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News06 Jun 2024

EBRAINS at the ICNCE 2024 conference on neuromorphic computing

ICNCE 2024 Opening

The event, organised by Forschungszentrum Jülich and RWTH Aachen, brought together over 600 people interested in discussing brain-inspired computing, computational neuroscience, artificial intelligence and related fields.

Participants had the opportunity to visit the EBRAINS booth and learn more about how the EBRAINS Open Science Tools and Services can power their research and how to get access to the neuromorphic compute systems on EBRAINS, SpiNNaker and BrainScaleS.

EBRAINS Germany informed scientists about the German node of the European brain research network and inspired them with hands-on examples on how to use the EBRAINS infrastructure.

EBRAINS booth at the ICNCE 2024.

Research powered by EBRAINS

Neuromorphic computing draws inspiration from the biological brain for the development of hardware and software, mimicking the energy efficiency of the human brain.

EBRAINS offers access to BrainScaleS and SpiNNaker, which are the largest neuromorphic systems in Europe, and enable high speed simulations or emulations of spiking neural networks.

During the scientific programme of the ICNCE 2024, EBRAINS researchers presented recent developments in this field. Elias Arnold, a researcher at the Heidelberg University and a member of the team working with BrainScaleS, presented their progress on concepts designed to meet the rapidly growing demand for hardware resources needed to train and run larger deep spiking neural networks with higher energy efficiency.

ICNCE 2024 Elias Arnold
Elias Arnold (Heidelberg University) gives his presentation “Concepts for Scalable Training on Analog Event-based Neuromorphic Hardware”.

Advances in neuromorphic computing and AI can be informed by neuroscientific modelling and theory. A number of presentations contributed new impulses to this. Research supported by the Human Brain Project – the EU-funded 10-year project that created the EBRAINS Research Infrastructure – was also presented at the event. Paul Haider, (University of Bern) introduced a computational neuro-inspired framework to provide a solution to a challenge in machine learning, the so-called “spatiotemporal credit assignment problem”, which relates to determining the actions that lead to a certain outcome.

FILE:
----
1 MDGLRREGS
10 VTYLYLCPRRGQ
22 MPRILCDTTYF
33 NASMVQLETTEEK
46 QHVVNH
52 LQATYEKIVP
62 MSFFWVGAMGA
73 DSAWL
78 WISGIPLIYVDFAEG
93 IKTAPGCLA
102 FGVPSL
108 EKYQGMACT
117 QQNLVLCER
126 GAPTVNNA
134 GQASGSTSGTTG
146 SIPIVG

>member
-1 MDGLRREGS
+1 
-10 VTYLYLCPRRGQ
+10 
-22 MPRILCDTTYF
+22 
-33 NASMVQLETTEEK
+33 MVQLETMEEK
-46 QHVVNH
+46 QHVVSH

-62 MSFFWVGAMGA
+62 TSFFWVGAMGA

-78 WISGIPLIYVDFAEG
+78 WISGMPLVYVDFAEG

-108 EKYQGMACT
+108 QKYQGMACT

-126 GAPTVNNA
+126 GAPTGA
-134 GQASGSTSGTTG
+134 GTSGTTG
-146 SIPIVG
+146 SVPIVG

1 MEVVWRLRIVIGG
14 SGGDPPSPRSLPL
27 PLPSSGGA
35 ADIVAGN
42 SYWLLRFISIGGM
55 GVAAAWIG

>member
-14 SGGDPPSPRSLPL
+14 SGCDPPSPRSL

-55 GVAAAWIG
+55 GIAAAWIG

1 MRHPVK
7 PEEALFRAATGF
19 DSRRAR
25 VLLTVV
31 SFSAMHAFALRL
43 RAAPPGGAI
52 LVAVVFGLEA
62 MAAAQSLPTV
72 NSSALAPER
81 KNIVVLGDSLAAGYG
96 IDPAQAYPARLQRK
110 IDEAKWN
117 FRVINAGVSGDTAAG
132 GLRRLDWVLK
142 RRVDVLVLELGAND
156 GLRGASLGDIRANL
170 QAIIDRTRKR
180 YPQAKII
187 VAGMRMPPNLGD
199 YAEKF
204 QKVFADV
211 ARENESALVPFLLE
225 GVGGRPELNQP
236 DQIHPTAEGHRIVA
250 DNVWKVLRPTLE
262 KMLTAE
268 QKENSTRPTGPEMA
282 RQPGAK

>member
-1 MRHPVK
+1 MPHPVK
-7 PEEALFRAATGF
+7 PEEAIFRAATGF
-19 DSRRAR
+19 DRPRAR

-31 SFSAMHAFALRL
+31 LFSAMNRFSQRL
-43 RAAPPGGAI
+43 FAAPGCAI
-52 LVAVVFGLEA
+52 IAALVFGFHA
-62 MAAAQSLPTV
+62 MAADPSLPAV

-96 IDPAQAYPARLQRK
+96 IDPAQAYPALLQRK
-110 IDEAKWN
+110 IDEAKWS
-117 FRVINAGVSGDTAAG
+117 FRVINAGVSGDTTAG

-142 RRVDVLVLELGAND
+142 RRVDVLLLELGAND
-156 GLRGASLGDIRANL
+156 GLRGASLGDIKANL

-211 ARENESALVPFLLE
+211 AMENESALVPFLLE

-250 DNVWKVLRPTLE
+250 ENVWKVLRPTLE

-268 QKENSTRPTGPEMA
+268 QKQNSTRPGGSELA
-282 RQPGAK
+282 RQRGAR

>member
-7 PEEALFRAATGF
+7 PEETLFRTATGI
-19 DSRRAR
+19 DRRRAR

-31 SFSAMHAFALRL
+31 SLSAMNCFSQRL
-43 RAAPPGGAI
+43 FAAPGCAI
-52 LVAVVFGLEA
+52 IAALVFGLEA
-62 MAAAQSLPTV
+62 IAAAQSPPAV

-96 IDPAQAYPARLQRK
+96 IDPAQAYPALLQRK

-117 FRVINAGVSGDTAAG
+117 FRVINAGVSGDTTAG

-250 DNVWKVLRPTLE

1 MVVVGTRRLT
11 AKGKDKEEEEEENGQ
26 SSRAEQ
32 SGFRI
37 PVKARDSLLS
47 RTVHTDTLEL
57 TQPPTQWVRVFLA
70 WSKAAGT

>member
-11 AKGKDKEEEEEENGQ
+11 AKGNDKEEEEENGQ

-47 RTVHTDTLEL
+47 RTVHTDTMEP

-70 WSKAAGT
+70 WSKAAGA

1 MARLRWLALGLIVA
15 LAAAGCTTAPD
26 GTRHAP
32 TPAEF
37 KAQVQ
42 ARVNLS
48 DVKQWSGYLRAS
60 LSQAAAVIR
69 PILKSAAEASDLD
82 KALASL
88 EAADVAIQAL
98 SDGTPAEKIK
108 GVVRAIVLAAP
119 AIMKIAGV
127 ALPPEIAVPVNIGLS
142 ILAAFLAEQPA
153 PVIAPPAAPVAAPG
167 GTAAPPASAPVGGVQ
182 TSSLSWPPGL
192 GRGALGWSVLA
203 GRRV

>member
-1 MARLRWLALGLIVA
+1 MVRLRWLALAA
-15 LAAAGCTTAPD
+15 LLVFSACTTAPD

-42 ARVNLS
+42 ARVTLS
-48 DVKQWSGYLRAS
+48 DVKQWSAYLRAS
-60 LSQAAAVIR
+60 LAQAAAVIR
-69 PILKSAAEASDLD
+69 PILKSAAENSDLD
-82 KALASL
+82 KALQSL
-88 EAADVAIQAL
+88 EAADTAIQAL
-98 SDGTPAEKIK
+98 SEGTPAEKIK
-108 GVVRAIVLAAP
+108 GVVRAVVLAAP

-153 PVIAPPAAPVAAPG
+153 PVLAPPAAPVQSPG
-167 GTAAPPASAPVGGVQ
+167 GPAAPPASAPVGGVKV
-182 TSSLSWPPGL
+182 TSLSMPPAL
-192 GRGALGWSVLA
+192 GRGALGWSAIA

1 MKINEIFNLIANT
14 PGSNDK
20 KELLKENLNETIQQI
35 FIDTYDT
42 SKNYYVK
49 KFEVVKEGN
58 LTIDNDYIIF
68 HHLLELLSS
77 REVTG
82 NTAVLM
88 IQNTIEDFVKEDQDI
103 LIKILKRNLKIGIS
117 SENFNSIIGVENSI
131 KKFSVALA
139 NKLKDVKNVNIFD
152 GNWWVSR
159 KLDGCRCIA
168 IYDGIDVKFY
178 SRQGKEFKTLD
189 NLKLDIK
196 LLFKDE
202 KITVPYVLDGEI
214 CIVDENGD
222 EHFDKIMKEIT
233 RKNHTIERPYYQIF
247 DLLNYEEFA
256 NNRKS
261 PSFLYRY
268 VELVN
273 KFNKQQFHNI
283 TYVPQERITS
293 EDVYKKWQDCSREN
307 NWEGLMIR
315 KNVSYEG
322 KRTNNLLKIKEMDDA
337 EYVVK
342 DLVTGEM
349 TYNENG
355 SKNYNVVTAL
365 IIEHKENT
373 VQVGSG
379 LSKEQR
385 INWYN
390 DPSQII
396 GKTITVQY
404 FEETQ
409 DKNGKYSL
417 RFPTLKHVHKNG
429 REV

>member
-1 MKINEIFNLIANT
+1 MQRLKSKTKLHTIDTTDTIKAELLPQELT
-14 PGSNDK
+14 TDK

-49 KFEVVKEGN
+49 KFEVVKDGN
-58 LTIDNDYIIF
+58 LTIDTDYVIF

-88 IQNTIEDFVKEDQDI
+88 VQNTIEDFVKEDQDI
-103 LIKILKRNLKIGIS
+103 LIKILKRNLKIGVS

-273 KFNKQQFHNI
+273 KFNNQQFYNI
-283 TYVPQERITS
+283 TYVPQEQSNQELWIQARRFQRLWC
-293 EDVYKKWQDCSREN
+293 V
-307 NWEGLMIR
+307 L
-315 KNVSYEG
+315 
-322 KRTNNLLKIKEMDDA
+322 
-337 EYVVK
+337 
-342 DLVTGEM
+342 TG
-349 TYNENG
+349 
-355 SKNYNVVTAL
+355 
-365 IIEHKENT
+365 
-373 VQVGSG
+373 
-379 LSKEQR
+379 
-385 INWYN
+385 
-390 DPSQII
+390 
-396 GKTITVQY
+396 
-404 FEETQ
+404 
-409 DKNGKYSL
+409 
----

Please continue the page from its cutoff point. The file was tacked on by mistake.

EBRAINS research gets best poster award

EBRAINS researchers at the ICNCE 2024 exhibited posters on a range of topics, including cortical microcircuits, workflow descriptions, and state-dependent neural dynamics, among others.

ICNCE 2024 Best Poster
Aitor Morales-Gregorio (Forschungszentrum Jülich) receives the first prize at the ICNCE 2024 Best Poster Awards.

The poster “State-dependent neural manifolds, correlations and timescales in macaque cortex and in spiking neural networks”, by EBRAINS researcher Aitor Morales-Gregorio (Forschungszentrum Jülich), won the first prize at the ICNCE Best Poster Awards. The study brings new insights into the mechanisms that enable arousal state changes in the brain.

ICNCE 2024 Posters
EBRAINS researchers from Forschungszentrum Jülich at the ICNCE 2024 poster session. Clockwise from top-left: Anno Kurth, Aitor Morales-Gregorio, Cristiano A. Köhler.

Anno Kurth (Forschungszentrum Jülich) presented a new model reconstructing 1mm3 of mouse visual areas, based on electron-microscopy data of brain tissue, in comparison with a model based on light-microscopy data. The new model exhibits cortex-like activity more strongly.

In his poster, Cristiano A. Köhler (Forschungszentrum Jülich) proposes a framework for semantically-enriched description of analysis of experimental electrophysiology data or equivalent data by neural simulations. One of the aims is to improve reproducibility and FAIRness of simulations and analysis.

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